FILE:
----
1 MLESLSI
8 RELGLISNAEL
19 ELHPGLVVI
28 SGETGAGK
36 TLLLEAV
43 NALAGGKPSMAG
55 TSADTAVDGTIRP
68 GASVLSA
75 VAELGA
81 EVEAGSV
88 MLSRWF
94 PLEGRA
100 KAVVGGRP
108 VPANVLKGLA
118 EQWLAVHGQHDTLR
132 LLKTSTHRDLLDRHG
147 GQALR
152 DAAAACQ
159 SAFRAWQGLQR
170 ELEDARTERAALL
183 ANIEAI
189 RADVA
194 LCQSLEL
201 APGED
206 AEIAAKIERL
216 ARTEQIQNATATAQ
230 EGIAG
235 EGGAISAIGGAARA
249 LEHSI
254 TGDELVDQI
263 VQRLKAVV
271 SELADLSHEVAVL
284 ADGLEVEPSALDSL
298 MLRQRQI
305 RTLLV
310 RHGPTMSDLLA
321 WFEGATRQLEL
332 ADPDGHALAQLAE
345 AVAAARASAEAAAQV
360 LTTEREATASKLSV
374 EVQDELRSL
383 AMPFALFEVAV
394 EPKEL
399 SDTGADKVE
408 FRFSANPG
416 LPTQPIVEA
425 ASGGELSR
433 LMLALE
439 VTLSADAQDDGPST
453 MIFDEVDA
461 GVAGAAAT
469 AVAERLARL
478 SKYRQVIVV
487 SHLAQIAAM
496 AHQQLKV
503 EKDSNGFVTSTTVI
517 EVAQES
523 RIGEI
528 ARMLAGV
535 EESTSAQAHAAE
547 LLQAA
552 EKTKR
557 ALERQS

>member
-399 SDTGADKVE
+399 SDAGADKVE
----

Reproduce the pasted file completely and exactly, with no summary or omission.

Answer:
1 MLESLSI
8 RELGLISNAEL
19 ELHPGLVVI
28 SGETGAGK
36 TLLLEAV
43 NALAGGKPSMAG
55 TSADTAVDGTIRP
68 GASVLSA
75 VAELGA
81 EVEAGSV
88 MLSRWF
94 PLEGRA
100 KAVVGGRP
108 VPANVLKGLA
118 EQWLAVHGQHDTLR
132 LLKTSTHRDLLDRHG
147 GQALR
152 DAAAACQ
159 SAFRAWQGLQR
170 ELEDARTERAALL
183 ANIEAI
189 RADVA
194 LCQSLEL
201 APGED
206 AEIAAKIERL
216 ARTEQIQNATATAQ
230 EGIAG
235 EGGAISAIGGAARA
249 LEHSI
254 TGDELVDQI
263 VQRLKAVV
271 SELADLSHEVAVL
284 ADGLEVEPSALDSL
298 MLRQRQI
305 RTLLV
310 RHGPTMSDLLA
321 WFEGATRQLEL
332 ADPDGHALAQLAE
345 AVAAARASAEAAAQV
360 LTTEREATASKLSV
374 EVQDELRSL
383 AMPFALFEVAV
394 EPKEL
399 SDTGADKVE
408 FRFSANPG
416 LPTQPIVEA
425 ASGGELSR
433 LMLALE
439 VTLSADAQDDGPST
453 MIFDEVDA
461 GVAGAAAT
469 AVAERLARL
478 SKYRQVIVV
487 SHLAQIAAM
496 AHQQLKV
503 EKDSNGFVTSTTVI
517 EVAQES
523 RIGEI
528 ARMLAGV
535 EESTSAQAHAAE
547 LLQAA
552 EKTKR
557 ALERQS

>member
-399 SDTGADKVE
+399 SDAGADKVE